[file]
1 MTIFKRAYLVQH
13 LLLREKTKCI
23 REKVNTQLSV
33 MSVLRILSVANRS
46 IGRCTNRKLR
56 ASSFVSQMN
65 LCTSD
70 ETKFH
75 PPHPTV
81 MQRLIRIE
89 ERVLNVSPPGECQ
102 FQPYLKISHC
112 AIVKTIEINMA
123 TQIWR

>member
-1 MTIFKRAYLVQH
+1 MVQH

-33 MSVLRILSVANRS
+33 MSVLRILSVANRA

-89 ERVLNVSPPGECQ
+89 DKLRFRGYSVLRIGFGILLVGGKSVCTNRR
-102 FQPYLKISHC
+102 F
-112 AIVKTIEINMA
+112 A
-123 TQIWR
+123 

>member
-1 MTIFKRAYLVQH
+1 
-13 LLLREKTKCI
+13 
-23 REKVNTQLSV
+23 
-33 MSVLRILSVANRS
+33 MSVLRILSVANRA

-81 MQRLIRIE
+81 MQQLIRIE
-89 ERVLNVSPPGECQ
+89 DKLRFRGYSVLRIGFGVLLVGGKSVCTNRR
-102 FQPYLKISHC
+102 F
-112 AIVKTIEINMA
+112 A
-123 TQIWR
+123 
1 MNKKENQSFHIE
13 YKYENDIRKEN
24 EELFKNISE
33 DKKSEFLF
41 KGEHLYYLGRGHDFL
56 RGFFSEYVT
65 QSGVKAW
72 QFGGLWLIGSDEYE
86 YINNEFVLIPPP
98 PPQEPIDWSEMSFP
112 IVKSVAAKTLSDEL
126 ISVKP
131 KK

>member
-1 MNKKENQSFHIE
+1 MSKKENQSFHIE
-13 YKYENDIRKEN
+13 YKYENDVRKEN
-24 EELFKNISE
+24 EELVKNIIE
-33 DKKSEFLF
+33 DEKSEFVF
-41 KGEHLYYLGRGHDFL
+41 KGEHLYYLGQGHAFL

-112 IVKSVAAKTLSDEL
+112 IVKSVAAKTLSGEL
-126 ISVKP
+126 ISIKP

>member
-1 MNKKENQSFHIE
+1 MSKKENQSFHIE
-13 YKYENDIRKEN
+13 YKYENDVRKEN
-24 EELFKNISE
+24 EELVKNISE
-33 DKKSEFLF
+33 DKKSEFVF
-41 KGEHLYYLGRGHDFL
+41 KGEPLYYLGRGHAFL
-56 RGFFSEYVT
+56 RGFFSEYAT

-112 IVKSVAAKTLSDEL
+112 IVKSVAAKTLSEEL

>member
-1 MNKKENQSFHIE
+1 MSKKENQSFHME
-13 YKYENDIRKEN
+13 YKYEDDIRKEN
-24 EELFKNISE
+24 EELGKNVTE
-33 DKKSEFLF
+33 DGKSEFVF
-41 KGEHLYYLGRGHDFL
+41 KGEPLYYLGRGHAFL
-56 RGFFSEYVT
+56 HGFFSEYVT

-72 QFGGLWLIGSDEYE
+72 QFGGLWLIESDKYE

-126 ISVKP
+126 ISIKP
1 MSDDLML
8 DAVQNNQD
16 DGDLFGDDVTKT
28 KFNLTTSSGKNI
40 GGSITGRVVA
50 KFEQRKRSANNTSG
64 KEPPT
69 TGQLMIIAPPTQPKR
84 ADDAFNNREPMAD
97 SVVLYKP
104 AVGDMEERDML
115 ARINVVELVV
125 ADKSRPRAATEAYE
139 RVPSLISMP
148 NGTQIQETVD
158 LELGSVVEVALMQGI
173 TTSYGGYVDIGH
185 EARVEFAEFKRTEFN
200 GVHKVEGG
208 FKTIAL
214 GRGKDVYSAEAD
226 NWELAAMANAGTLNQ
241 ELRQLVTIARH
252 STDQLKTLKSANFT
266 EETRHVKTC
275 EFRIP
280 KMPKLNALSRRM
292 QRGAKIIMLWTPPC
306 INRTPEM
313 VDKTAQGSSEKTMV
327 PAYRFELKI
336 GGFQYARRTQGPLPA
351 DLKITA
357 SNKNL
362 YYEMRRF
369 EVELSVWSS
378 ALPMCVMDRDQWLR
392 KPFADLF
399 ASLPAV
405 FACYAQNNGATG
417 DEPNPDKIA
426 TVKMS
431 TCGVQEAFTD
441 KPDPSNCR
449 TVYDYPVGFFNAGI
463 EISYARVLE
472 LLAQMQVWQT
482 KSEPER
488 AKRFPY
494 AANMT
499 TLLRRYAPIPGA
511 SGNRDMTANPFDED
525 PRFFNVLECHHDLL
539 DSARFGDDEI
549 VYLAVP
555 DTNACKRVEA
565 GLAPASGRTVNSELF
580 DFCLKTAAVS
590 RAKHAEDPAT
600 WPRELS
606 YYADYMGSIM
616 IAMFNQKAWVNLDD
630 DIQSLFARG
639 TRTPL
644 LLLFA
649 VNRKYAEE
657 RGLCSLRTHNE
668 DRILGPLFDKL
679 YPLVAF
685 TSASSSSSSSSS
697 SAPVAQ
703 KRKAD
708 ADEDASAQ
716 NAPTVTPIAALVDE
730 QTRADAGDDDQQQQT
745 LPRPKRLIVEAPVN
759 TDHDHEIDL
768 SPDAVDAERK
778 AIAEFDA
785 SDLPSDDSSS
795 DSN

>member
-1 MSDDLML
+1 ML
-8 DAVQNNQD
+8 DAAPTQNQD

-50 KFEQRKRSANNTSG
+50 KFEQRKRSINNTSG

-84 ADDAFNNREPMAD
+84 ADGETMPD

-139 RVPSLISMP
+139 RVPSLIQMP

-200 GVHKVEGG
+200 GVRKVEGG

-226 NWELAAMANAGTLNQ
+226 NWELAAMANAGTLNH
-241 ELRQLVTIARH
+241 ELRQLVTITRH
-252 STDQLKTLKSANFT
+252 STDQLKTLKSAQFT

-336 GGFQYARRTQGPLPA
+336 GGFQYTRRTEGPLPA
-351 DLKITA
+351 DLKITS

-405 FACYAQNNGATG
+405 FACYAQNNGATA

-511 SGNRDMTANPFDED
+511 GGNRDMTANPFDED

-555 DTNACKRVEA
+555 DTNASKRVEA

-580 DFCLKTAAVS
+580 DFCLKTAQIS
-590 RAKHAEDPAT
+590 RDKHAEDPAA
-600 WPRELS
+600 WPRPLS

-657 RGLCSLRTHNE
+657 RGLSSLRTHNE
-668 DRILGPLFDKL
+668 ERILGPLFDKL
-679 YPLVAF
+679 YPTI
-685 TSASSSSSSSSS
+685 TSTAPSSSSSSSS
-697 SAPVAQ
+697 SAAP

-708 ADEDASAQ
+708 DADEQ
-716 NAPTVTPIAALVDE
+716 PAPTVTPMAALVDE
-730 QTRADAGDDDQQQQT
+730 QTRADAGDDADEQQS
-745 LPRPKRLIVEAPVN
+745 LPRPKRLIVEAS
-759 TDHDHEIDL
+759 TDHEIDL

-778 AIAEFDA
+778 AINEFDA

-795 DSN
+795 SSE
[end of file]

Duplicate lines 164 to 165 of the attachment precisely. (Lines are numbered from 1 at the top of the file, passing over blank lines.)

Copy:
580 DFCLKTAAVS
590 RAKHAEDPAT